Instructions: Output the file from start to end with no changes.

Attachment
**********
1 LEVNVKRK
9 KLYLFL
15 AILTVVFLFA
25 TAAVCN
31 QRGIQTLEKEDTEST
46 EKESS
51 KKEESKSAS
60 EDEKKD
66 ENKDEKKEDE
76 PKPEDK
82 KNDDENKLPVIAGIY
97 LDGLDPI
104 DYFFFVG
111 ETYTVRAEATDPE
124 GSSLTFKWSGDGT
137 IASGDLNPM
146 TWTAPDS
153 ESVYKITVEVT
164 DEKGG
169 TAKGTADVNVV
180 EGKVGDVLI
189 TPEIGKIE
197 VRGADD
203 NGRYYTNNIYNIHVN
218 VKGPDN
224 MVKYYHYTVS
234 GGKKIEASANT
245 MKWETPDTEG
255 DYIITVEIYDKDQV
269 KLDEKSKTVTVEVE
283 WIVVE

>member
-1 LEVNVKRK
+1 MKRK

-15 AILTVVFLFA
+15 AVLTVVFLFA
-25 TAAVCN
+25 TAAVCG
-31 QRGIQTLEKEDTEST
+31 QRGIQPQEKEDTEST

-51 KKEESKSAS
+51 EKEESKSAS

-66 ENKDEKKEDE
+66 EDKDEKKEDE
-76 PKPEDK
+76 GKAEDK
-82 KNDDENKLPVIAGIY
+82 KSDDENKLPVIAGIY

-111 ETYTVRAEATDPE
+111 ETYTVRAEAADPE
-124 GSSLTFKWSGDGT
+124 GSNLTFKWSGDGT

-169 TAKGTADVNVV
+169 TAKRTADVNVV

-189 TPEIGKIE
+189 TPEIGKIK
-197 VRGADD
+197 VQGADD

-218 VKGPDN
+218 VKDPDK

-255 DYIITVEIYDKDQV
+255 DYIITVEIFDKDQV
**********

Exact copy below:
1 LEVNVKRK
9 KLYLFL
15 AILTVVFLFA
25 TAAVCN
31 QRGIQTLEKEDTEST
46 EKESS
51 KKEESKSAS
60 EDEKKD
66 ENKDEKKEDE
76 PKPEDK
82 KNDDENKLPVIAGIY
97 LDGLDPI
104 DYFFFVG
111 ETYTVRAEATDPE
124 GSSLTFKWSGDGT
137 IASGDLNPM
146 TWTAPDS
153 ESVYKITVEVT
164 DEKGG
169 TAKGTADVNVV
180 EGKVGDVLI
189 TPEIGKIE
197 VRGADD
203 NGRYYTNNIYNIHVN
218 VKGPDN
224 MVKYYHYTVS
234 GGKKIEASANT
245 MKWETPDTEG
255 DYIITVEIYDKDQV
269 KLDEKSKTVTVEVE
283 WIVVE

>member
-1 LEVNVKRK
+1 MKRK

-15 AILTVVFLFA
+15 AVLTVVFLFA
-25 TAAVCN
+25 TAAVCG
-31 QRGIQTLEKEDTEST
+31 QRGIQPQEKEDTEST

-51 KKEESKSAS
+51 EKEESKSAS

-66 ENKDEKKEDE
+66 EDKDEKKEDE
-76 PKPEDK
+76 GKAEDK
-82 KNDDENKLPVIAGIY
+82 KSDDENKLPVIAGIY

-111 ETYTVRAEATDPE
+111 ETYTVRAEAADPE
-124 GSSLTFKWSGDGT
+124 GSNLTFKWSGDGT

-169 TAKGTADVNVV
+169 TAKRTADVNVV

-189 TPEIGKIE
+189 TPEIGKIK
-197 VRGADD
+197 VQGADD

-218 VKGPDN
+218 VKDPDK

-255 DYIITVEIYDKDQV
+255 DYIITVEIFDKDQV